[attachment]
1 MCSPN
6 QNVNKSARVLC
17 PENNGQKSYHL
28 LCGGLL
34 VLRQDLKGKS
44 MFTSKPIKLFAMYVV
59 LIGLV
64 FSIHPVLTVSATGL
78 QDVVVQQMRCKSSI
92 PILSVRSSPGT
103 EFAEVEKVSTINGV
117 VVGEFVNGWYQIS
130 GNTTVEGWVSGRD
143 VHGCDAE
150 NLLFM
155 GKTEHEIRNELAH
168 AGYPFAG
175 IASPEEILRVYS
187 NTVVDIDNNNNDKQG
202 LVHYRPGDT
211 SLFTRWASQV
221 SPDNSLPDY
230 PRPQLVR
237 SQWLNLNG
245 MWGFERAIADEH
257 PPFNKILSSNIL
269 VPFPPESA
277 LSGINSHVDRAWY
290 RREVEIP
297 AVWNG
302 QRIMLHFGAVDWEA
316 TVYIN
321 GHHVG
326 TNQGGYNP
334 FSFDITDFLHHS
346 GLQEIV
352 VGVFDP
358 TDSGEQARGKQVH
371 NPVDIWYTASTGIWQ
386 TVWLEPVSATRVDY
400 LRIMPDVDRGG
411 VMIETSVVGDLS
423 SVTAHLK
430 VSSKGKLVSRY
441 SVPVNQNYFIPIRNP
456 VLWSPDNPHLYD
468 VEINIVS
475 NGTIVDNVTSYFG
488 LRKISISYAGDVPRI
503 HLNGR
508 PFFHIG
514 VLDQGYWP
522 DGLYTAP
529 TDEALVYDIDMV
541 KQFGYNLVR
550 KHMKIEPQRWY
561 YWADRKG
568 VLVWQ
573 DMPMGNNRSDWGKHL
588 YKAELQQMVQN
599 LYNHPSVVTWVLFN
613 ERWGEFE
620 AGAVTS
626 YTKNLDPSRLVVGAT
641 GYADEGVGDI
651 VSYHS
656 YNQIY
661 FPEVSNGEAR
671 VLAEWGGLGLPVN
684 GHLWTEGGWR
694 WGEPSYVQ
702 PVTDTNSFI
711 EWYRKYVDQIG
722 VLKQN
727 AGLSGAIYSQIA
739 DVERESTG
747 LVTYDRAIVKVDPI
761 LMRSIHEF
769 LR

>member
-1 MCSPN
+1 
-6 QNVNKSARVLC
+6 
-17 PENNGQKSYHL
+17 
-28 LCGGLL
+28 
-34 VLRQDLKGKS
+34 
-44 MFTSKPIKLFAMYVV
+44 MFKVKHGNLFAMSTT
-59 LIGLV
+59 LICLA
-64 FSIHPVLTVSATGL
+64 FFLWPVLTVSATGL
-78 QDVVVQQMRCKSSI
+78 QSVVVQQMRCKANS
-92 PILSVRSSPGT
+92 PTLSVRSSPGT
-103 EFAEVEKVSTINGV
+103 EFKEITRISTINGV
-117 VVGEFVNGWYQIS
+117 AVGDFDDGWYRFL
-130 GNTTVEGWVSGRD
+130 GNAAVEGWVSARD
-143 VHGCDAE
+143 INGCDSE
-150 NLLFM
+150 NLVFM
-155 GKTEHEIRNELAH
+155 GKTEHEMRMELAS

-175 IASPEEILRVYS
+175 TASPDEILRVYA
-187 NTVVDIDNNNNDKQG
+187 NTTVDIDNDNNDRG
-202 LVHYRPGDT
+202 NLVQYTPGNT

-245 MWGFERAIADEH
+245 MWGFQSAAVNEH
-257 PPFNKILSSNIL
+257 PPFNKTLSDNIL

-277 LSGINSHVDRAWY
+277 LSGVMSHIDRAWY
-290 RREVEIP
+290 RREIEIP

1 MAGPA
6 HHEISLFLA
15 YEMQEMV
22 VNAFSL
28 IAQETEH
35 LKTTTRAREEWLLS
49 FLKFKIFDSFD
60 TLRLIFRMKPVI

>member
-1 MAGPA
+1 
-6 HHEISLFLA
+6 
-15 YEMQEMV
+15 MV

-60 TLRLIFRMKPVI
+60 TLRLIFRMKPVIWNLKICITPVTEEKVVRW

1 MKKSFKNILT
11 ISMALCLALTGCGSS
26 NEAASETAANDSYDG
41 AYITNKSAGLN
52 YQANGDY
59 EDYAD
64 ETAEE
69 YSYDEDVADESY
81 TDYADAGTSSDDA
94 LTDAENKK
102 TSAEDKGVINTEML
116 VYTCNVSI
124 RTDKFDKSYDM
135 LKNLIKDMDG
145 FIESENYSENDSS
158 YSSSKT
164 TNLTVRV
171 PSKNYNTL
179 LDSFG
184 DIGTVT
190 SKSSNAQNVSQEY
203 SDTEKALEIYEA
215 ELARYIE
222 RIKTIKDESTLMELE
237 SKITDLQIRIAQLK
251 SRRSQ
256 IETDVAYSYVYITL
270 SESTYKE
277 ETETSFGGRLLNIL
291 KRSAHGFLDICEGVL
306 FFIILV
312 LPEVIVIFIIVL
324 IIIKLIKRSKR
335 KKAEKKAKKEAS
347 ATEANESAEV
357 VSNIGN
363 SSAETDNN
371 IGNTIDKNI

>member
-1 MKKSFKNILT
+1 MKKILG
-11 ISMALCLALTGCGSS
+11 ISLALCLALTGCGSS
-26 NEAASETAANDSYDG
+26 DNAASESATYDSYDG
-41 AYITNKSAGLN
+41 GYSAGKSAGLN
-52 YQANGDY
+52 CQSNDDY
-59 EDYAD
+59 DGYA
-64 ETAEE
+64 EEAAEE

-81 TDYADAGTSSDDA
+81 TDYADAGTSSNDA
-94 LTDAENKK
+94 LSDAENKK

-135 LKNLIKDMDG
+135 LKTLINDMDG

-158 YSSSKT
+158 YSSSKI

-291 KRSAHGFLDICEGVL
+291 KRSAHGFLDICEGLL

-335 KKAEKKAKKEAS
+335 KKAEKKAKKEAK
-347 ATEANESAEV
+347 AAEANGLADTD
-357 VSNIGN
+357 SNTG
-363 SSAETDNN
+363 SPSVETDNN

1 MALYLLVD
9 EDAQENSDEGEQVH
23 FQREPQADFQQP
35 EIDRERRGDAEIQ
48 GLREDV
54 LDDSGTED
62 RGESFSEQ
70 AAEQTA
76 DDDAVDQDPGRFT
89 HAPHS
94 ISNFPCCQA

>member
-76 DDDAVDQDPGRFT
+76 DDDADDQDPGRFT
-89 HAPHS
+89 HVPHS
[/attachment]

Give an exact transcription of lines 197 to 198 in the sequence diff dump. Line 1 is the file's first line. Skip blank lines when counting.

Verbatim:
-81 TDYADAGTSSDDA
+81 TDYADAGTSSNDA